Arithmetic for Parents by Ron Aharoni
A Book for Grownups about Children's Mathematics
Translation from Hebrew by Danna Reisner
Many people would like to help their children with their arithmetic studies, but are too afraid to return to a subject that was so painful for them as children. However, they forget that they have acquired many new tools since their school days. The adult has more forbearance, abstraction skills, the capability to deal with complex sentences, and the patience to wait until the whole picture emerges. All these skills can be used to deal more easily and quickly with the principles of elementary school mathematics.
The purpose of this book is to provide the guidance required to do so. It offers assistance to the parent who wishes to be an active participant in his or her child's arithmetic studies. As a matter of fact, that is how the book was born. The parents at my son's school asked for written instructions, so that they could help their children with mathematics. What began as modest notes, slowly evolved and eventually reached the proportions of a book.
Yet books, like ideas, have a life of their own. Sometimes they lead their writer no less than he leads them. And thus it happened that the book gradually took on a different form. One of the insights I came by while teaching in elementary school is that elementary mathematics isn't simple at all. It has depth and beauty. This message slowly found its way into the book and gave it an additional direction: a description of the beauty of elementary mathematics and, consequently, mathematics in general. Thus my original target audience expanded to include the reader who wishes to return to his childhood mathematics, from a different angle. For this group of readers the book provides a second chance. Those who have learned how to multiply fractions or how to perform long division, but never understood why it was done exactly so, are invited to take a look from a new, mature perspective.
The book is also aimed at a third audience, no less important for me: teachers and educators. To them the book sends a clear message: Proper teaching of mathematics depends more on an understanding of the mathematical principles than on educational tricks. It requires familiarity with the way the fine mathematical layers lie one upon the other. Furthermore, it is best done by direct, concrete experience with the concepts, and no intermediaries.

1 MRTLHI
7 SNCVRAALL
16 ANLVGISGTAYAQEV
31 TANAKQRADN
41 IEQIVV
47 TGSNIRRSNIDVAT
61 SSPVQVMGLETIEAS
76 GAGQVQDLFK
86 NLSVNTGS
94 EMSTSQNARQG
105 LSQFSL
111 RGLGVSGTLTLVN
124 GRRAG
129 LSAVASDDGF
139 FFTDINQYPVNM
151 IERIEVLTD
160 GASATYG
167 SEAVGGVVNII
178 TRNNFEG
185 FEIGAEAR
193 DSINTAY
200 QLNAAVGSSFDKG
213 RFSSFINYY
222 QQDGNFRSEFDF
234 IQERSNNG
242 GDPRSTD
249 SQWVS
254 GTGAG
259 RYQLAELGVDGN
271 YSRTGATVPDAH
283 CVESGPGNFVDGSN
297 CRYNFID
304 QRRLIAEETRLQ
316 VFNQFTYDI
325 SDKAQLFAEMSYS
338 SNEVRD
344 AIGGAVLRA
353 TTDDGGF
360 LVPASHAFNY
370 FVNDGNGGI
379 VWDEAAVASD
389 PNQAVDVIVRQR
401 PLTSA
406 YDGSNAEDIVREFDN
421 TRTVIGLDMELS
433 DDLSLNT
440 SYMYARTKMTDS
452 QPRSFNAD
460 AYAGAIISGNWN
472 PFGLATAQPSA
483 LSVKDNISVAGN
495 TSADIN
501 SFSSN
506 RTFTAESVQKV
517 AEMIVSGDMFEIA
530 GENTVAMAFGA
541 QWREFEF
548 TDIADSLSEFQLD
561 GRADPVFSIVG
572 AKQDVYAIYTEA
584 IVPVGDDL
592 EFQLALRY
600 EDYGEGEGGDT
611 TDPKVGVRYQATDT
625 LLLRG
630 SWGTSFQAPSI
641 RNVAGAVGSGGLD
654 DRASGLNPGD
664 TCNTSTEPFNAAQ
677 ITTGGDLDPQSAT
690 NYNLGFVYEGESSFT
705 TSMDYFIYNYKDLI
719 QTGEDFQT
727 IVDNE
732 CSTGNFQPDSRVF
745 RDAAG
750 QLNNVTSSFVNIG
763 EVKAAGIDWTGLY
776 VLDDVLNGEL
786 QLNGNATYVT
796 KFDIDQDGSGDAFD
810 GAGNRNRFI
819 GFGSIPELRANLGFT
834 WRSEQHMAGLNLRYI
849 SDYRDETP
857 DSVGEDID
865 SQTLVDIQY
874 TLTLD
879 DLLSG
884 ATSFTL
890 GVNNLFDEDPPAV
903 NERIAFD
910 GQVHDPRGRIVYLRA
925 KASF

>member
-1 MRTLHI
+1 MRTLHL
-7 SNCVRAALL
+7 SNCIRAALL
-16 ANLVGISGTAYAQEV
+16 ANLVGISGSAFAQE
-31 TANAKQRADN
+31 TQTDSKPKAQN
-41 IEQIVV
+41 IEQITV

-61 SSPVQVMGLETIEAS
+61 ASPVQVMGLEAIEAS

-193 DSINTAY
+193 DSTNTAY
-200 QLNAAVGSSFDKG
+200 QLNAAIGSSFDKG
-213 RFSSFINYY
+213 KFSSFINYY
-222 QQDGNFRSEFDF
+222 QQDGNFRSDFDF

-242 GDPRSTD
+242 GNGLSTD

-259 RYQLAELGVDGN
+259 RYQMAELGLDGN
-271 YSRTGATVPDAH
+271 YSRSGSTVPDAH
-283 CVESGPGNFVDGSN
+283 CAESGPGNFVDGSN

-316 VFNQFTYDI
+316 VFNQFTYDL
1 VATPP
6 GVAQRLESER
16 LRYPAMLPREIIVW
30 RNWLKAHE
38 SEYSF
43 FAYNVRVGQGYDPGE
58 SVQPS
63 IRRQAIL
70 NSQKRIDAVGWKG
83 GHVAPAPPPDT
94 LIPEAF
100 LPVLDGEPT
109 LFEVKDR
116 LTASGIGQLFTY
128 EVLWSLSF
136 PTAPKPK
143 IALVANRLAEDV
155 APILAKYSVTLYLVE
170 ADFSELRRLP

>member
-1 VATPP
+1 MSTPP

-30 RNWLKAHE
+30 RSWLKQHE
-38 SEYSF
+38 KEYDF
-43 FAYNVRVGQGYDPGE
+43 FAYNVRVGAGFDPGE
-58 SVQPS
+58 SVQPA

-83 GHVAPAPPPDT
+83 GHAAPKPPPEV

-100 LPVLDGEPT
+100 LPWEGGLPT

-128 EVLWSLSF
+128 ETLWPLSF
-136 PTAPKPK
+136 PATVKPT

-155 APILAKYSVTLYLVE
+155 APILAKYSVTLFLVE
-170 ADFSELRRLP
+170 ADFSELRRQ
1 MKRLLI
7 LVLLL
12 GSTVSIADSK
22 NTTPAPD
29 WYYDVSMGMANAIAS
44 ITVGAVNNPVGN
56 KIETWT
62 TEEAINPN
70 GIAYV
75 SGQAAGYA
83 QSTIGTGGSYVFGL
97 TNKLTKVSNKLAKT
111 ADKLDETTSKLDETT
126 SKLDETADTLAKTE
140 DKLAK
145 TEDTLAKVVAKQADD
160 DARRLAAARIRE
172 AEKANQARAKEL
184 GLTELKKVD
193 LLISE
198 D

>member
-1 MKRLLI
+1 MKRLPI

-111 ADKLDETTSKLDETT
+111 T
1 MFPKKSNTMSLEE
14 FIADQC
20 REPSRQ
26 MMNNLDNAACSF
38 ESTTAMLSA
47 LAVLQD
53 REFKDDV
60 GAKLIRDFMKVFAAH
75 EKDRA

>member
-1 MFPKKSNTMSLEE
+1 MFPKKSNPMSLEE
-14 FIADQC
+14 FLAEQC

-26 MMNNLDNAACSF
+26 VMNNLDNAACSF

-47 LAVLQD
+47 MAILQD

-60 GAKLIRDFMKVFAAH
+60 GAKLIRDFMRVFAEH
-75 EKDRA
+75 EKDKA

Partial extraction from the foreword of Arithmetic for Parents.
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Arithmetic for Parents
Contents
Foreword
Introduction
Part One: Elements
What is Mathematics?
The Three Mathematical Ways of Economy
The Secret of Mathematical Beauty
Layer upon Layer
Whole Numbers
Meaning and Calculations
The Decimal System
What is Learned?
Part Two: Principles of Teaching
Conveying Abstractions
Diversity and Fixation
Why Teaching is Difficult
Mediation
Magic Words
The Calculator and Other Aids
The Courage for Simplicity
Part Three: Arithmetic from First to Sixth Grades
A. Meaning
The Meaning of Addition
The Meaning of Subtraction
The Essence of Multiplication
The Two Meanings of Division
Meaning and Word Problems
B. Calculation
The Calculation of Addition
Subtraction: Loan or Reorganize?
The Calculation of Multiplication
Memorize or Calculate Anew?
Calculation of Division Begins on the Left
C. Fractions
Divisions and Fractions
Multiplying and Dividing Fractions
A Conversation on Division by Fractions
Solved Exercises on Fractions
The Common Denominator
The Least Common Denominator
Mixed Numbers
D. Decimals
Decimal Fractions
Calculation in Decimal Fractions
Percentages  a Universal Language for Fractions
E. Ratios
Proportionality
More Ratio Problems
Afterword
Appendix: Turning Points in the History of Modern Mathematics Education
Samples and more information













Our recommendation:
This book is recommended as a guide for parents who wish to be involved in the mathematics studies of their children. The principles of first to sixth grade arithmetic, and methods of their teaching, are described in a clear and simple way. This is also a book of second chance for those who wish to revisit their childhood mathematics from a new, mature perspective. It is also a must read for elementary school teachers, as well as for their college instructors.